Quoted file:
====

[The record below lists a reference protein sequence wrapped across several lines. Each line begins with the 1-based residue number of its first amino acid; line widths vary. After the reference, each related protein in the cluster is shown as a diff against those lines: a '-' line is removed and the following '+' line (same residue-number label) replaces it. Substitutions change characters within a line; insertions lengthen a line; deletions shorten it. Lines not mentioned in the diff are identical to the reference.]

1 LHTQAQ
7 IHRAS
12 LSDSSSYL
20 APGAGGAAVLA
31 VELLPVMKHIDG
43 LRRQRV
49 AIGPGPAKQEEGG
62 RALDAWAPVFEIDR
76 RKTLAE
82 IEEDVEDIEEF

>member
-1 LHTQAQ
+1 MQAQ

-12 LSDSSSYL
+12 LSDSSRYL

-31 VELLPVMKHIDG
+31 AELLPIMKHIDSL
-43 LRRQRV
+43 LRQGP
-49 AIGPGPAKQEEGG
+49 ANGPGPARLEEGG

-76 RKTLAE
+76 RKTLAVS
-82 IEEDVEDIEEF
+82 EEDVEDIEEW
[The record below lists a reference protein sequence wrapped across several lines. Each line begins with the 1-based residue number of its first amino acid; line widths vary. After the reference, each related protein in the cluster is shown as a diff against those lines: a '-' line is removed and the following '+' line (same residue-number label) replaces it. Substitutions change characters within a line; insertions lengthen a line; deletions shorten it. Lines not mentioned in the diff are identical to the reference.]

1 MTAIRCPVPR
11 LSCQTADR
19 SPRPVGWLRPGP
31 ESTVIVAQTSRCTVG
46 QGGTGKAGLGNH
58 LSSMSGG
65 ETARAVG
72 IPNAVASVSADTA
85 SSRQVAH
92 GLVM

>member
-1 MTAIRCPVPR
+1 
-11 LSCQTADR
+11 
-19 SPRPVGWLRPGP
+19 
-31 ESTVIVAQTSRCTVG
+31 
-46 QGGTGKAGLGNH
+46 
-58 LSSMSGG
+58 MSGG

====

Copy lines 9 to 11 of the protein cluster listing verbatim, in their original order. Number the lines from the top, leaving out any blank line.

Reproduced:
62 RALDAWAPVFEIDR
76 RKTLAE
82 IEEDVEDIEEF